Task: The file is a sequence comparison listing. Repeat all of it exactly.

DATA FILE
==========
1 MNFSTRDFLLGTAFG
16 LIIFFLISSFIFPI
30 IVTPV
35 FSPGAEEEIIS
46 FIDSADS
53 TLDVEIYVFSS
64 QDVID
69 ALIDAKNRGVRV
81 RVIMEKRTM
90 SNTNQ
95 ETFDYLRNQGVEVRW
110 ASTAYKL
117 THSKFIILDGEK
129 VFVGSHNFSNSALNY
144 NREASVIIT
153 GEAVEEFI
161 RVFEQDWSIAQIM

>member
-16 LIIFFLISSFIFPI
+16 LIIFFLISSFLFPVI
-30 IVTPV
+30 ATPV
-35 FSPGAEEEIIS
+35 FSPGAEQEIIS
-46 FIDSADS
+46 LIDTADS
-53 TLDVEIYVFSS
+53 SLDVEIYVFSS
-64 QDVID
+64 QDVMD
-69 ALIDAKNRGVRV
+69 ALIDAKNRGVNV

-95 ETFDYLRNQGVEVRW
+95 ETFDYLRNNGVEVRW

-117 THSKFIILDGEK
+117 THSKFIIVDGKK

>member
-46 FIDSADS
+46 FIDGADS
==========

1 MNFSTRDFLLGTAFG
16 LIIFFLISSFIFPI
30 IVTPV
35 FSPGAEEEIIS
46 FIDSADS
53 TLDVEIYVFSS
64 QDVID
69 ALIDAKNRGVRV
81 RVIMEKRTM
90 SNTNQ
95 ETFDYLRNQGVEVRW
110 ASTAYKL
117 THSKFIILDGEK
129 VFVGSHNFSNSALNY
144 NREASVIIT
153 GEAVEEFI
161 RVFEQDWSIAQIM

>member
-16 LIIFFLISSFIFPI
+16 LIIFFLISSFLFPVI
-30 IVTPV
+30 ATPV
-35 FSPGAEEEIIS
+35 FSPGAEQEIIS
-46 FIDSADS
+46 LIDTADS
-53 TLDVEIYVFSS
+53 SLDVEIYVFSS
-64 QDVID
+64 QDVMD
-69 ALIDAKNRGVRV
+69 ALIDAKNRGVNV

-95 ETFDYLRNQGVEVRW
+95 ETFDYLRNNGVEVRW

-117 THSKFIILDGEK
+117 THSKFIIVDGKK

>member
-46 FIDSADS
+46 FIDGADS